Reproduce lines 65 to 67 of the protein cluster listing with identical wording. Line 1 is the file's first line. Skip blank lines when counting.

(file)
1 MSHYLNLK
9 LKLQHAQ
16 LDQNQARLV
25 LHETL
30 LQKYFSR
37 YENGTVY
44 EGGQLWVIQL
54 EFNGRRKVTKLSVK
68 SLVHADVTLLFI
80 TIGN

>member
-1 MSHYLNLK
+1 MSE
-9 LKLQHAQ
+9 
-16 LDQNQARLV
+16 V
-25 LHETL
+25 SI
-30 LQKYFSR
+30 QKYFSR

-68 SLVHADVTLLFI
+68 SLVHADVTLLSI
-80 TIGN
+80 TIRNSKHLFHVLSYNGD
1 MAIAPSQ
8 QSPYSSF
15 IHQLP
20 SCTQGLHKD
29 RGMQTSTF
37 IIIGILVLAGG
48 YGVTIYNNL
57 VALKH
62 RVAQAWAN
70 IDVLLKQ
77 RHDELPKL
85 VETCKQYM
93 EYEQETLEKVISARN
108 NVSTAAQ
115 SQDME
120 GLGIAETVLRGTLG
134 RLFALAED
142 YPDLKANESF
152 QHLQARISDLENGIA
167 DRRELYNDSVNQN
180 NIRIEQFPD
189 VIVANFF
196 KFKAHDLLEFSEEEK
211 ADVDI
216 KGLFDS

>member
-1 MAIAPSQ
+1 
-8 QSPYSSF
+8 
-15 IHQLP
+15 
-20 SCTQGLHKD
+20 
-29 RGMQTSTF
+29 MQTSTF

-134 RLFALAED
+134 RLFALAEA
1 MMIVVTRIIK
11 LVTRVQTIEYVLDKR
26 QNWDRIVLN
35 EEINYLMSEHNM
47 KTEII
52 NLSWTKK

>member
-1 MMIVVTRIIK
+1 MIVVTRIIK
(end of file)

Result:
11 LVTRVQTIEYVLDKR
26 QNWDRIVLN
35 EEINYLMSEHNM